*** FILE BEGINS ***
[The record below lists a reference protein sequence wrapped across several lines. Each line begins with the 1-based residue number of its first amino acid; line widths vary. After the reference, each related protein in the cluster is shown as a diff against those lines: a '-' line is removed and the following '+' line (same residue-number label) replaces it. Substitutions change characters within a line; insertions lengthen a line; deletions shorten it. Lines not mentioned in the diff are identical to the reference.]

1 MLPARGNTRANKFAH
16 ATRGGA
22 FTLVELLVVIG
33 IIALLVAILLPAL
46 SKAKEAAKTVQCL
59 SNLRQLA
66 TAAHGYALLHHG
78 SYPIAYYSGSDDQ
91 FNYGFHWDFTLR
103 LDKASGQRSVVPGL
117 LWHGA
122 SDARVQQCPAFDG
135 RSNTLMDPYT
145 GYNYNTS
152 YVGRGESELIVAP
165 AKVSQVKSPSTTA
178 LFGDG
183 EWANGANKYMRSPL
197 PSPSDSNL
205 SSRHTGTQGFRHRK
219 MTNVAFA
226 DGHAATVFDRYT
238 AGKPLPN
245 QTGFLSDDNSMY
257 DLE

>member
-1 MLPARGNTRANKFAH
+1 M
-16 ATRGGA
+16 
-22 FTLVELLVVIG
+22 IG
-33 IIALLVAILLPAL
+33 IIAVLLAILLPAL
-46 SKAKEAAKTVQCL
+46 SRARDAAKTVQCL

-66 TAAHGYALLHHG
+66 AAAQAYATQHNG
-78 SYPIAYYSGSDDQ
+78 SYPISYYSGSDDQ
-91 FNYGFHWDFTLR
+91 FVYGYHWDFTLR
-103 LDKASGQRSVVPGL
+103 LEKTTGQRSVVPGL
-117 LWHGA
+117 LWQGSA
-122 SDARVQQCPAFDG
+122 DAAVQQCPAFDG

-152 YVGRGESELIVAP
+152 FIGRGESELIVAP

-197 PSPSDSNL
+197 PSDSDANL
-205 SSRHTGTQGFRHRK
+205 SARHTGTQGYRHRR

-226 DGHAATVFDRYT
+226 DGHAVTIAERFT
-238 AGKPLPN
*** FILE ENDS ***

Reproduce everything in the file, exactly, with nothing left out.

[The record below lists a reference protein sequence wrapped across several lines. Each line begins with the 1-based residue number of its first amino acid; line widths vary. After the reference, each related protein in the cluster is shown as a diff against those lines: a '-' line is removed and the following '+' line (same residue-number label) replaces it. Substitutions change characters within a line; insertions lengthen a line; deletions shorten it. Lines not mentioned in the diff are identical to the reference.]

1 MLPARGNTRANKFAH
16 ATRGGA
22 FTLVELLVVIG
33 IIALLVAILLPAL
46 SKAKEAAKTVQCL
59 SNLRQLA
66 TAAHGYALLHHG
78 SYPIAYYSGSDDQ
91 FNYGFHWDFTLR
103 LDKASGQRSVVPGL
117 LWHGA
122 SDARVQQCPAFDG
135 RSNTLMDPYT
145 GYNYNTS
152 YVGRGESELIVAP
165 AKVSQVKSPSTTA
178 LFGDG
183 EWANGANKYMRSPL
197 PSPSDSNL
205 SSRHTGTQGFRHRK
219 MTNVAFA
226 DGHAATVFDRYT
238 AGKPLPN
245 QTGFLSDDNSMY
257 DLE

>member
-1 MLPARGNTRANKFAH
+1 M
-16 ATRGGA
+16 
-22 FTLVELLVVIG
+22 IG
-33 IIALLVAILLPAL
+33 IIAVLLAILLPAL
-46 SKAKEAAKTVQCL
+46 SRARDAAKTVQCL

-66 TAAHGYALLHHG
+66 AAAQAYATQHNG
-78 SYPIAYYSGSDDQ
+78 SYPISYYSGSDDQ
-91 FNYGFHWDFTLR
+91 FVYGYHWDFTLR
-103 LDKASGQRSVVPGL
+103 LEKTTGQRSVVPGL
-117 LWHGA
+117 LWQGSA
-122 SDARVQQCPAFDG
+122 DAAVQQCPAFDG

-152 YVGRGESELIVAP
+152 FIGRGESELIVAP

-197 PSPSDSNL
+197 PSDSDANL
-205 SSRHTGTQGFRHRK
+205 SARHTGTQGYRHRR

-226 DGHAATVFDRYT
+226 DGHAVTIAERFT
-238 AGKPLPN